Through My Brown Gay Lens: LGBTQ+ rights in India and the death of Section 377

In
2010, a Delhi (India) High Court decision suddenly raised hopes in the hearts
of millions around a subcontinent that now boasts over 1 billion people. If
popularly held statistics are anything to go by, then India should have around
100 million LGBTQ+ people. The Delhi High Court ruled that the law which is
part of the Indian Criminal Code, a law that was handed down by the British in
1860 when India was a colony of the British Empire, was unlawful and against
the principle of right to Life and Liberty guaranteed by the Indian
Constitution. The section of the Criminal Code: 377 read that ‘carnal intercourse against the order of
nature with any man, woman or animal shall be punished with imprisonment for
life, or with imprisonment of either description for a term which may extend to
ten years and shall also be liable to a fine.’

People
began cautiously celebrating, thinking that this High Court judgement would be
emulated by other courts and soon LGBTQ+ rights would have the front and centre
place that they deserve in the social discourse in India.

2013 came along and the matter had since been appealed to the Supreme Court of India. The Supreme Court opined on the Delhi High Court ruling and decided that Section 377 was valid and should stay in the Criminal Code. The Supreme Court said that in the event the law had to be changed, it would be parliament’s responsibility to do so. Knowing how the Indian parliament functions and how work never gets done (typical of Westminster style legislatures around the world), I knew that on one in the Indian political class had the will or the desire to change the law. The political class being a mix of self-appointed right-wing custodians of Indian morality and the remaining a mishmash of upper-class bourgeois elite. Also, Indian society has a lot of work still to do to get to a place of open-minded acceptance of anything LGBTQ+.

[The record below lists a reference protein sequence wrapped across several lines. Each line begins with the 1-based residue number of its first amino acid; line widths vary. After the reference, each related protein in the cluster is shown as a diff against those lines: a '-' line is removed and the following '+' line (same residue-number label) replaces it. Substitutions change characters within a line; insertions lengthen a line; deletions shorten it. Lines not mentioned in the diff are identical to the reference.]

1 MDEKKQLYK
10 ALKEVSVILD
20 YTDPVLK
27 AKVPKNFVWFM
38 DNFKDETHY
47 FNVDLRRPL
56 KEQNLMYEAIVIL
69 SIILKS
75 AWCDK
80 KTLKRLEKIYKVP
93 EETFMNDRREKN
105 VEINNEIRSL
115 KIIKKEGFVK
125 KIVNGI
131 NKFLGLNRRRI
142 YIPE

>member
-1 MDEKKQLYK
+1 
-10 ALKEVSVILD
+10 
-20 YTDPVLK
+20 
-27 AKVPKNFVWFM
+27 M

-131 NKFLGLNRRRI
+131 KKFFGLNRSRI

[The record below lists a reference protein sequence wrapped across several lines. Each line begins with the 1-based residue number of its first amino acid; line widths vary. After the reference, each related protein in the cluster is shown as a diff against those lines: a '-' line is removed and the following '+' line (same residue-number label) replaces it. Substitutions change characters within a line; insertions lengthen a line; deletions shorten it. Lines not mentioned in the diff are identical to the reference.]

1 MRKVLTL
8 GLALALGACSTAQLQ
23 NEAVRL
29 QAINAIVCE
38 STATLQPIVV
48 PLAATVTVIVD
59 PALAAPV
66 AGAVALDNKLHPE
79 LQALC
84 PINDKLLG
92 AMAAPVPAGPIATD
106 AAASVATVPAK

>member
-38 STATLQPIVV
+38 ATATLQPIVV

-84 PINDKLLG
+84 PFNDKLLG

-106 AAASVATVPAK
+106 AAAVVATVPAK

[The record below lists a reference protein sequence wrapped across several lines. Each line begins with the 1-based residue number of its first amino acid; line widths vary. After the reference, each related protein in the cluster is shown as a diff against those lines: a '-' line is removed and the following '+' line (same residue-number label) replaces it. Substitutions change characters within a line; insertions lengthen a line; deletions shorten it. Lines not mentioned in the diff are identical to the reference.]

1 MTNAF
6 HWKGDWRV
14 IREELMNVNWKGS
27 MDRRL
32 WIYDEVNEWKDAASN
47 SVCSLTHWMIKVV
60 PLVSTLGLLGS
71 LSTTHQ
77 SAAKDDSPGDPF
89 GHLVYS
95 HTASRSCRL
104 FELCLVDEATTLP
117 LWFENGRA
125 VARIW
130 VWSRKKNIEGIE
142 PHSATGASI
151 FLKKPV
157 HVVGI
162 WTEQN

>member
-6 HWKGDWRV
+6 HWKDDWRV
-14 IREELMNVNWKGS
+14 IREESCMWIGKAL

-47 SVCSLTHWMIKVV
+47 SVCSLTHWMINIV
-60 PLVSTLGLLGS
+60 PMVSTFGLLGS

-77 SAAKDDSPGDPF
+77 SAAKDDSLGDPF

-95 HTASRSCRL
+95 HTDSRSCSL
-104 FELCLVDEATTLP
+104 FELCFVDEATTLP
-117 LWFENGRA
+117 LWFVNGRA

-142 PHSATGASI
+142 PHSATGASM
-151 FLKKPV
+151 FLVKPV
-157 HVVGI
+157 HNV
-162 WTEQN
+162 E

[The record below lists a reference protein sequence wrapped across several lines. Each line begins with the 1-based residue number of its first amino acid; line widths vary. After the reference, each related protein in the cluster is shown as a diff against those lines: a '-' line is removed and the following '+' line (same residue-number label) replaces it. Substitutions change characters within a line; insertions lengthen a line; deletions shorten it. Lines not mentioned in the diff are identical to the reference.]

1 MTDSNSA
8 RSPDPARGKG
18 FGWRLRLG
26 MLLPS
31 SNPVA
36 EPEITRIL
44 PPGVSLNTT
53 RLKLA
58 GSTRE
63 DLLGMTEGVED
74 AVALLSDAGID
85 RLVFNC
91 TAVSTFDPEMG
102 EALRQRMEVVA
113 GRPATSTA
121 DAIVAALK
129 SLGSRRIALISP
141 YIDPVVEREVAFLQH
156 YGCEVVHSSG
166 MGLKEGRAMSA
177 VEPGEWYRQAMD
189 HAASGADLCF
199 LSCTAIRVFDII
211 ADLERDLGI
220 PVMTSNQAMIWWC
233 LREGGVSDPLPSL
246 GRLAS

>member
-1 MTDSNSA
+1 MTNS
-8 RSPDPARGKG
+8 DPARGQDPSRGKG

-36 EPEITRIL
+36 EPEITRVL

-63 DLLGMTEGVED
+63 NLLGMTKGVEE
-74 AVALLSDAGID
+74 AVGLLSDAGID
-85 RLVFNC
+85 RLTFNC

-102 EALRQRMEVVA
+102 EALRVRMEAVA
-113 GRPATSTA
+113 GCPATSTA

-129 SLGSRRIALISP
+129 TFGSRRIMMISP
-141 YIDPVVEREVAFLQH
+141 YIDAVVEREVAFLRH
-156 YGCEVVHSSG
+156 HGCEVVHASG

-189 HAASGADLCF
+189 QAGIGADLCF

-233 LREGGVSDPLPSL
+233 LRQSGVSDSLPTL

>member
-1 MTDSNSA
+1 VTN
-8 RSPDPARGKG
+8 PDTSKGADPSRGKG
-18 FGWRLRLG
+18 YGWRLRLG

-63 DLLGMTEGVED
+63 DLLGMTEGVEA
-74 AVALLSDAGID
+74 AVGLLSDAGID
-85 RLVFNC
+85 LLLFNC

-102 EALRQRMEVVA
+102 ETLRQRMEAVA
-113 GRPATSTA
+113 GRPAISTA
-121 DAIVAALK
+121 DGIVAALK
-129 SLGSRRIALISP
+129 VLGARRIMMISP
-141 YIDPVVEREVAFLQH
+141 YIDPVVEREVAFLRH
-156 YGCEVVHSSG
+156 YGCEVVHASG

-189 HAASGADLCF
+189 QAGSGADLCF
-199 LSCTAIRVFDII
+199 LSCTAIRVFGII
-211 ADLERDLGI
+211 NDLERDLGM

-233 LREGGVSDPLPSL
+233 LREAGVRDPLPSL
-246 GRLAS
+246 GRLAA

The 2013 decision really set the LGBTQ+ movement back many years. All gains that had been made since 2010 were stalled. Real life stories that I have heard spoke of fear re-taking its place within the community. The primary problem with Section 377 and its application was that it was used to harass gay people as being gay or engaging in gay activities was deemed criminal. Harassment, extortion and even violence had been faced by people across social classes, regions and even generations. A valiant attempt was made a couple of years ago, when filmmaker Hansal Mehta made a film titled Aligarh, which was  based on the real-life story of a university Professor Srinivas Ramchandra Siras, who was harassed by the police and forced to commit suicide, as he was filmed in a ‘compromising position’ with another man and that video was made public to shame him. The harassment became so severe that Professor Siras ended his misery with his life.

2014
came and the country voted in a Hindu nationalist government under Narendra
Modi. Modi’s political party the Bharatiya Janata Party (BJP) and its political
mentor organization have held the view that homosexuality was against Indian
culture, it was a creation of the West and must be kept away from India. So